• Leave your agenda with someone at home…let them know your schedule along the way.
  • Always carry some cash…not every place has an ATM.  Most of the time you should be able to pull out cash or use your credit card but they will probably have a fee.
  • Be aware that you may not have a ton of access to internet, but know that most foreign countries have great internet cafes…perfect to connect or even get some local recommendations.
  • Make a copy of all your documents front and back and email them to yourself and family member…passport, credit cards, driver’s license, debit card.
  • Don’t wear fancy jewelry…or anything that will draw extra attention to you.

One thing that I would definitely say has been a highlight of my solo trips has been joining up with some kind of tour group.  Even if you don’t like travel groups, most countries have free walking tours to join for a few hours to explore the city and get you familiar.  Plus, they are usually pretty inexpensive because they are supported by tips and not a set price.  Look up the tour before you go and reserve a spot.  I have joined several and have been impressed every time by the guides and also the fun people that you can meet.  

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You are never alone

One of the most daunting things about traveling alone are the times where you don’t have anyone to talk to, to laugh with or maybe even freak out with.  I know the thought of exploring alone sounds scary, but it can actually be a bit of a blessing sometimes.  Not only do you get to do what you want to do, but it opens you up to meeting new people.  You’d be surprised how open people are to you when they see you traveling alone.  Take advantage of the opportunity to start a few conversations and maybe even make a new friend.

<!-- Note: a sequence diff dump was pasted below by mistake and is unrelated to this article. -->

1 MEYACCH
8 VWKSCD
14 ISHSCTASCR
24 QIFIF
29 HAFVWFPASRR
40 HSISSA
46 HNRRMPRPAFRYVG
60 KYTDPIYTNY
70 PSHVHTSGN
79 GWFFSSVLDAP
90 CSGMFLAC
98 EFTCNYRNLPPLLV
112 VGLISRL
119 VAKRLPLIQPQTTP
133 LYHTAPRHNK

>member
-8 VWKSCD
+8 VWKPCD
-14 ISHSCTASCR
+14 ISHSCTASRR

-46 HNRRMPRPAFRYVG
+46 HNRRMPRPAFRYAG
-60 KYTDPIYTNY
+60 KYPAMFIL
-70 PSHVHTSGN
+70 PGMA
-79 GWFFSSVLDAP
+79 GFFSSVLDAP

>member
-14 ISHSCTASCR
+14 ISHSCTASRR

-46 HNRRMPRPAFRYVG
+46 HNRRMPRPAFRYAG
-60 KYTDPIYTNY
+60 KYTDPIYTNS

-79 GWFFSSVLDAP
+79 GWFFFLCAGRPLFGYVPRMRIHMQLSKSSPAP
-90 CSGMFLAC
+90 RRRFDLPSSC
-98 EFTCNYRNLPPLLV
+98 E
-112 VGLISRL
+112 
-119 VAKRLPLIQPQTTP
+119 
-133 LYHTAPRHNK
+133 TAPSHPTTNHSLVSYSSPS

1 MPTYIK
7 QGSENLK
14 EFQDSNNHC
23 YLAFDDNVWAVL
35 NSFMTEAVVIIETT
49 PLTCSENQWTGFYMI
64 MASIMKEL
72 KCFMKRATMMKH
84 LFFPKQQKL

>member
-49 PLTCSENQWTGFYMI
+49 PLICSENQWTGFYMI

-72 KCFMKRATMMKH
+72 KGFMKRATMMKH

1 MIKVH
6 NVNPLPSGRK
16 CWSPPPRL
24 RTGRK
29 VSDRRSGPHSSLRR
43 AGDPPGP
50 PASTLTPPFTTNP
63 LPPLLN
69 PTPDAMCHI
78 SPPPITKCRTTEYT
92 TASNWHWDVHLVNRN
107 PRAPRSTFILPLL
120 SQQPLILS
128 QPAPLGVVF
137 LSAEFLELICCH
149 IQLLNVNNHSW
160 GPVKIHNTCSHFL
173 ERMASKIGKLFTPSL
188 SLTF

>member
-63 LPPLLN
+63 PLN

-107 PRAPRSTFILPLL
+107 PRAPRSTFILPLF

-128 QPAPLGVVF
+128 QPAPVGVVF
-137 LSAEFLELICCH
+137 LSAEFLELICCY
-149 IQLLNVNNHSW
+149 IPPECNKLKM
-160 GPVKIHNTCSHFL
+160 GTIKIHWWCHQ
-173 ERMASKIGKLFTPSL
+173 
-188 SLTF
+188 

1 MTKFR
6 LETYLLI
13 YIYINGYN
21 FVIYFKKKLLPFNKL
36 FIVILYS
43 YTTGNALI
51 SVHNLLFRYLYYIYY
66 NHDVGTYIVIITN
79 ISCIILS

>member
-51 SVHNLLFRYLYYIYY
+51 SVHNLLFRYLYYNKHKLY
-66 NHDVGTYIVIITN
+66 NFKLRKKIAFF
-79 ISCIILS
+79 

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Be Smart

As I mentioned before, you can definitely expect the unexpected.  It’s not always a bad thing, and truth be told, you are likely to get a pretty good laugh when looking back. 

Again, when you are alone do your best to blend in.  Stick around the areas with a lot of people, don’t wear anything flashy and be ready to be approached.  You would never imagine, but people are more likely to come up and talk to you while traveling.  I look back and think about the time in Greece where someone asked me to marry him in the middle of the metro station, the time in Spain where I was approached for the time and ended up in a conversation about the history of America, and even when I made a friend from Australia who I stayed in touch with for over a year. 

It’s a mixed bag of experiences…but don’t freak out…just take it all in.

I sure hope that someone reads this and sees what kind of possibilities are out there and maybe takes the next step in planning a fun get away…whether it be half way across the world or even just a short drive away.  Once you get started…you will never want to stop.  Next stop for me is Brazil and Argentina!

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Thanks for reading! Don’t forget, if you work up the courage to go on a trip based on reading this article, and everything in the world goes wrong and you think you might be part of a Chevy Chase vacation movie, it’s not my fault. That stuff just happens sometimes. Be prepared, use common sense and listen to your intuition.

Aotearoa, Land of the Long White Cloud

Brown's Bay

It’s January 21st – my birthday!

January 21st has other meaning in my life too.  Six years ago – six years ago today – I was on an airplane headed to New Zealand for six months.  The time in New Zealand had been years in the making, starting with a distinct calling to go there.  It was as if God attached my heart to an arrow and flung it at the country and kept the tether tight, pulling me ever closer.  Reeling me in.